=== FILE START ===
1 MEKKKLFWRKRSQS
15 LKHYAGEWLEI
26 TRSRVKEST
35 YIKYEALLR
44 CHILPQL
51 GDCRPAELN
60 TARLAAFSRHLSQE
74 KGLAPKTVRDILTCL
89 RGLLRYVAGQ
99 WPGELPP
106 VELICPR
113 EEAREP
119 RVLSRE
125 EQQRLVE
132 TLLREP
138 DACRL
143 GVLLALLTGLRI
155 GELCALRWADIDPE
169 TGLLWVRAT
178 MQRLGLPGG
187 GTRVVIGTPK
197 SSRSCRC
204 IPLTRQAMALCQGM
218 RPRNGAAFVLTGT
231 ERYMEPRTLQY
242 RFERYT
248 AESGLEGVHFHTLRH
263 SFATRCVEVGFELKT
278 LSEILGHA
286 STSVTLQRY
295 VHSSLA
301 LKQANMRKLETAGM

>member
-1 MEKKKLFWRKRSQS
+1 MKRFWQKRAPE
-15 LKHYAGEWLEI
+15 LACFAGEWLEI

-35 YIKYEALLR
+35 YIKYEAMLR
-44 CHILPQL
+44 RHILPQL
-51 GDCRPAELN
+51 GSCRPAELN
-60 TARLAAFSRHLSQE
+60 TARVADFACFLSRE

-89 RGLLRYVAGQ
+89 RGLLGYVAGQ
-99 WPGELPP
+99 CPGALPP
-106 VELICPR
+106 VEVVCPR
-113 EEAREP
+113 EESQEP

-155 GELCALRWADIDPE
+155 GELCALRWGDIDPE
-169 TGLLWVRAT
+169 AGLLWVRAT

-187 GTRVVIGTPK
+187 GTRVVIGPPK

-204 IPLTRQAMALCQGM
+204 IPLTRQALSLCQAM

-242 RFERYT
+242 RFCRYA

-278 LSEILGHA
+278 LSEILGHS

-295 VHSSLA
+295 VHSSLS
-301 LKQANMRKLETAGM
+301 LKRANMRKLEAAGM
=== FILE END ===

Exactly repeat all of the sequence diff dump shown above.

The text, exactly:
1 MEKKKLFWRKRSQS
15 LKHYAGEWLEI
26 TRSRVKEST
35 YIKYEALLR
44 CHILPQL
51 GDCRPAELN
60 TARLAAFSRHLSQE
74 KGLAPKTVRDILTCL
89 RGLLRYVAGQ
99 WPGELPP
106 VELICPR
113 EEAREP
119 RVLSRE
125 EQQRLVE
132 TLLREP
138 DACRL
143 GVLLALLTGLRI
155 GELCALRWADIDPE
169 TGLLWVRAT
178 MQRLGLPGG
187 GTRVVIGTPK
197 SSRSCRC
204 IPLTRQAMALCQGM
218 RPRNGAAFVLTGT
231 ERYMEPRTLQY
242 RFERYT
248 AESGLEGVHFHTLRH
263 SFATRCVEVGFELKT
278 LSEILGHA
286 STSVTLQRY
295 VHSSLA
301 LKQANMRKLETAGM

>member
-1 MEKKKLFWRKRSQS
+1 MKRFWQKRAPE
-15 LKHYAGEWLEI
+15 LACFAGEWLEI

-35 YIKYEALLR
+35 YIKYEAMLR
-44 CHILPQL
+44 RHILPQL
-51 GDCRPAELN
+51 GSCRPAELN
-60 TARLAAFSRHLSQE
+60 TARVADFACFLSRE

-89 RGLLRYVAGQ
+89 RGLLGYVAGQ
-99 WPGELPP
+99 CPGALPP
-106 VELICPR
+106 VEVVCPR
-113 EEAREP
+113 EESQEP

-155 GELCALRWADIDPE
+155 GELCALRWGDIDPE
-169 TGLLWVRAT
+169 AGLLWVRAT

-187 GTRVVIGTPK
+187 GTRVVIGPPK

-204 IPLTRQAMALCQGM
+204 IPLTRQALSLCQAM

-242 RFERYT
+242 RFCRYA

-278 LSEILGHA
+278 LSEILGHS

-295 VHSSLA
+295 VHSSLS
-301 LKQANMRKLETAGM
+301 LKRANMRKLEAAGM